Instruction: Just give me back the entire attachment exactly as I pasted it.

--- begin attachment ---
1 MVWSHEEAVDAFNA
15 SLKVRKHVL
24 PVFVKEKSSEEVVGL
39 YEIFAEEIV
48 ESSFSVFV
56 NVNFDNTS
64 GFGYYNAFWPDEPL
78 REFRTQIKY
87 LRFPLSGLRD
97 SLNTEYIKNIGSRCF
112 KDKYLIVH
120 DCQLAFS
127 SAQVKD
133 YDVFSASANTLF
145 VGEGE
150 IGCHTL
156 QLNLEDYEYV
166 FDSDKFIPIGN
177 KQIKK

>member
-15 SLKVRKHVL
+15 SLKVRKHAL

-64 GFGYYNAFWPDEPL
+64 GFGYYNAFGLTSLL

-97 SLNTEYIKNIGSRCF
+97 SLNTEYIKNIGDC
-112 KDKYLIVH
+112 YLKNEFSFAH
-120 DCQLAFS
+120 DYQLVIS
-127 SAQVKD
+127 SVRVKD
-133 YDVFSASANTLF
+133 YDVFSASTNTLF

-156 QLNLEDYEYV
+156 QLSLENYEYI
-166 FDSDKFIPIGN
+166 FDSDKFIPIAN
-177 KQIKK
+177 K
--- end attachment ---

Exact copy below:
1 MVWSHEEAVDAFNA
15 SLKVRKHVL
24 PVFVKEKSSEEVVGL
39 YEIFAEEIV
48 ESSFSVFV
56 NVNFDNTS
64 GFGYYNAFWPDEPL
78 REFRTQIKY
87 LRFPLSGLRD
97 SLNTEYIKNIGSRCF
112 KDKYLIVH
120 DCQLAFS
127 SAQVKD
133 YDVFSASANTLF
145 VGEGE
150 IGCHTL
156 QLNLEDYEYV
166 FDSDKFIPIGN
177 KQIKK

>member
-15 SLKVRKHVL
+15 SLKVRKHAL

-64 GFGYYNAFWPDEPL
+64 GFGYYNAFGLTSLL

-97 SLNTEYIKNIGSRCF
+97 SLNTEYIKNIGDC
-112 KDKYLIVH
+112 YLKNEFSFAH
-120 DCQLAFS
+120 DYQLVIS
-127 SAQVKD
+127 SVRVKD
-133 YDVFSASANTLF
+133 YDVFSASTNTLF

-156 QLNLEDYEYV
+156 QLSLENYEYI
-166 FDSDKFIPIGN
+166 FDSDKFIPIAN
-177 KQIKK
+177 K